Editor’s Note–Michael Bear is the former Science Diving Editor for California Diver Magazine and an active AAUS (American Academy of Underwater Sciences) diver for the California Science Center in Los Angeles with over 1,000 cold-water dives. He is also the author of the MST article “Are Sevengill Sharks Making a Comeback?” from June 21, 2011. He lives and works in San Diego.
By Michael Bear
In July of 2012, while diving with some friends off the coast of Pt. Loma, San Diego, we were startled to find ourselves surrounded by a swarm of large, Black Sea Nettles, otherwise known as Chrysaora achlyos.
According to the Monterey Bay Aquarium, the Black Sea Nettle is considered a giant jelly; its distinctive purplish bell can reach over three feet (91 cm) in diameter; its lacy, pinkish oral-arms can reach nearly 20 feet (6 m) in length and its stinging tentacles 25 feet (7.6 m) or more.
Despite the distinctive nature of this species and its abundance when present, it was only recently officially described (in 1997), and is actually the largest invertebrate to have been described in the 20th Century.
These large jellies are rarely seen and their whereabouts most of the year are mostly unknown, although they have made two prior appearances in Southern California, once in 1989, and then, again, ten years later in 1999.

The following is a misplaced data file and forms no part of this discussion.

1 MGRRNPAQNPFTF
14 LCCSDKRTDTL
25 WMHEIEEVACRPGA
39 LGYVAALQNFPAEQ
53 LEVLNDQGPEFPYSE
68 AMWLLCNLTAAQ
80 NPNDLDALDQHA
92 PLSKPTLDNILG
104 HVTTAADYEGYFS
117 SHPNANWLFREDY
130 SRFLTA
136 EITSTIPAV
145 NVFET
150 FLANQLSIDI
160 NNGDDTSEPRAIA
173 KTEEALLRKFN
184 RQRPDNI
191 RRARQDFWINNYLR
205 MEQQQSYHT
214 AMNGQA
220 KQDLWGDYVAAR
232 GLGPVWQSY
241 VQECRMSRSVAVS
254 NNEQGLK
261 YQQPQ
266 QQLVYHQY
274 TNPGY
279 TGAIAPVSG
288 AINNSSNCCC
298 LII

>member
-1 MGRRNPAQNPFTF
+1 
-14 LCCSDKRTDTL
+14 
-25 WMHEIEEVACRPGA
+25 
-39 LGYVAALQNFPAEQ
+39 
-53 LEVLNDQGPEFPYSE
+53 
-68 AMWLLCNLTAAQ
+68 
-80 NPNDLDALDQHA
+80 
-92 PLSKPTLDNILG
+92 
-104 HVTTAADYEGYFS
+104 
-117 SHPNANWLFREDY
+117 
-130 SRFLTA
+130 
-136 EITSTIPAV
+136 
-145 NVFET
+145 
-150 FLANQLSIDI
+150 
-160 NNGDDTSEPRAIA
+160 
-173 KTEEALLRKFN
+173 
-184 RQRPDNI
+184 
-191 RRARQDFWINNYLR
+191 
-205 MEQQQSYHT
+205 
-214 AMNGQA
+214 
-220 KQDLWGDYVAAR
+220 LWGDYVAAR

We had been diving along the distinctive underwater geological formations of Pt. Loma which run East/West and as we began to surface, we found ourselves surrounded by these large jellies, some of which had bells approaching 3 feet across, with oral arms nearly 15 feet long, dwarfing some of the divers. Luckily, some of us had brought cameras, both still and video and were soon busily clicking away at these awe-inspiring animals, as they drifted past us, their large, dark purple bells undulating in the current.
According to the JelliesZone, no other West Coast jelly that visits nearshore waters has this dark pigmentation. Four gonads are attached to finger-like projections that extend through subumbrellar openings (the ostia). Marginal sense organs are spaced around the bell margin after every set of 3 tentacles, for a total of 8.
We were lucky enough to be able to document the fact, via video footage, that the silvery fish inside the bell of one of these animals was a Pacific butterfish (Peprilus simillimus), which frequently associates with large jellies for protection as juveniles.
Although the tentacles are venomous, the few among us whose exposed faces accidentally came into contact with them, reported only mild itching and burning which faded after 45 minutes or so.
Despite the fact that these large jellies have made two prior appearances off the coast of California, very little is known about their life cycle. We considered ourselves fortunate to have had this rare encounter.
Check out this video of a Pacific butterfish sheltering inside the bell:
Video Credit: Barbara Lloyd and Stella Luna Productions
Copyright © 2012 by Marine Science Today, a publication of Marine Science Today LLC.